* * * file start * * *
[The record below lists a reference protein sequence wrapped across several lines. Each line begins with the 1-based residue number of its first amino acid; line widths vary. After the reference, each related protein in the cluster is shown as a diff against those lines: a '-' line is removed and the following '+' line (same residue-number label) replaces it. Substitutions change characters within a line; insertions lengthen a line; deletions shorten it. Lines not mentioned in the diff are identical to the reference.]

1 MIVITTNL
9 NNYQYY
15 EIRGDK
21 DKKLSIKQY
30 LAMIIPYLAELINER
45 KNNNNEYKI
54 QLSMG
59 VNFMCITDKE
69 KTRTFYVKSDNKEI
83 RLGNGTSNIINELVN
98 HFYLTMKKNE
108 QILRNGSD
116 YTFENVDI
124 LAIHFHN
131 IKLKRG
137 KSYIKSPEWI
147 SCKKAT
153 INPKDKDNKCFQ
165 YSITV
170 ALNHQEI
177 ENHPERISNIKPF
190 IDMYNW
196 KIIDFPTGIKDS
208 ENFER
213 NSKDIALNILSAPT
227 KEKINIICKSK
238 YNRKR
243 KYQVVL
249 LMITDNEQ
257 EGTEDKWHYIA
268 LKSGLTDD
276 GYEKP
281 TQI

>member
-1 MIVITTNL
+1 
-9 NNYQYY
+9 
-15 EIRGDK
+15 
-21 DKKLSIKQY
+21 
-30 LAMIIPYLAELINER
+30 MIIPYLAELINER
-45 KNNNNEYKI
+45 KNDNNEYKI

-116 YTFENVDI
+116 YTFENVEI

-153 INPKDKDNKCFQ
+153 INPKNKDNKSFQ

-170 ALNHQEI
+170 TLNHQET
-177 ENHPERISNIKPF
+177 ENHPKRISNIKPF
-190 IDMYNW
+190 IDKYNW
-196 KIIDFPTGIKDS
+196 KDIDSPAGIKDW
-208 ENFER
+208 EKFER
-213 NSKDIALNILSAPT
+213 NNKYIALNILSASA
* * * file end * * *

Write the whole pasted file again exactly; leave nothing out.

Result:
[The record below lists a reference protein sequence wrapped across several lines. Each line begins with the 1-based residue number of its first amino acid; line widths vary. After the reference, each related protein in the cluster is shown as a diff against those lines: a '-' line is removed and the following '+' line (same residue-number label) replaces it. Substitutions change characters within a line; insertions lengthen a line; deletions shorten it. Lines not mentioned in the diff are identical to the reference.]

1 MIVITTNL
9 NNYQYY
15 EIRGDK
21 DKKLSIKQY
30 LAMIIPYLAELINER
45 KNNNNEYKI
54 QLSMG
59 VNFMCITDKE
69 KTRTFYVKSDNKEI
83 RLGNGTSNIINELVN
98 HFYLTMKKNE
108 QILRNGSD
116 YTFENVDI
124 LAIHFHN
131 IKLKRG
137 KSYIKSPEWI
147 SCKKAT
153 INPKDKDNKCFQ
165 YSITV
170 ALNHQEI
177 ENHPERISNIKPF
190 IDMYNW
196 KIIDFPTGIKDS
208 ENFER
213 NSKDIALNILSAPT
227 KEKINIICKSK
238 YNRKR
243 KYQVVL
249 LMITDNEQ
257 EGTEDKWHYIA
268 LKSGLTDD
276 GYEKP
281 TQI

>member
-1 MIVITTNL
+1 
-9 NNYQYY
+9 
-15 EIRGDK
+15 
-21 DKKLSIKQY
+21 
-30 LAMIIPYLAELINER
+30 MIIPYLAELINER
-45 KNNNNEYKI
+45 KNDNNEYKI

-116 YTFENVDI
+116 YTFENVEI

-153 INPKDKDNKCFQ
+153 INPKNKDNKSFQ

-170 ALNHQEI
+170 TLNHQET
-177 ENHPERISNIKPF
+177 ENHPKRISNIKPF
-190 IDMYNW
+190 IDKYNW
-196 KIIDFPTGIKDS
+196 KDIDSPAGIKDW
-208 ENFER
+208 EKFER
-213 NSKDIALNILSAPT
+213 NNKYIALNILSASA